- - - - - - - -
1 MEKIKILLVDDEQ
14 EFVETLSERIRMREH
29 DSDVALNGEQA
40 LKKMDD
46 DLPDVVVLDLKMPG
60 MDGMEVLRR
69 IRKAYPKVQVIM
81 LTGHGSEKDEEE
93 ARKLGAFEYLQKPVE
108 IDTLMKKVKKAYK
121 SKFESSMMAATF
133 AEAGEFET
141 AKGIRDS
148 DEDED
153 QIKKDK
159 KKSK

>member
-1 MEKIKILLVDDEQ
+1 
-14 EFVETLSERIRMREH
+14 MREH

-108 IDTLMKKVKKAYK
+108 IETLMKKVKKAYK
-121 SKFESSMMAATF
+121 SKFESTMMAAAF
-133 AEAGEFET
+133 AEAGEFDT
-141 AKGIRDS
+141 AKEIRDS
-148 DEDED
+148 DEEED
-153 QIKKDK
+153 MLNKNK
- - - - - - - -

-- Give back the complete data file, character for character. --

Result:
1 MEKIKILLVDDEQ
14 EFVETLSERIRMREH
29 DSDVALNGEQA
40 LKKMDD
46 DLPDVVVLDLKMPG
60 MDGMEVLRR
69 IRKAYPKVQVIM
81 LTGHGSEKDEEE
93 ARKLGAFEYLQKPVE
108 IDTLMKKVKKAYK
121 SKFESSMMAATF
133 AEAGEFET
141 AKGIRDS
148 DEDED
153 QIKKDK
159 KKSK

>member
-1 MEKIKILLVDDEQ
+1 
-14 EFVETLSERIRMREH
+14 MREH

-108 IDTLMKKVKKAYK
+108 IETLMKKVKKAYK
-121 SKFESSMMAATF
+121 SKFESTMMAAAF
-133 AEAGEFET
+133 AEAGEFDT
-141 AKGIRDS
+141 AKEIRDS
-148 DEDED
+148 DEEED
-153 QIKKDK
+153 MLNKNK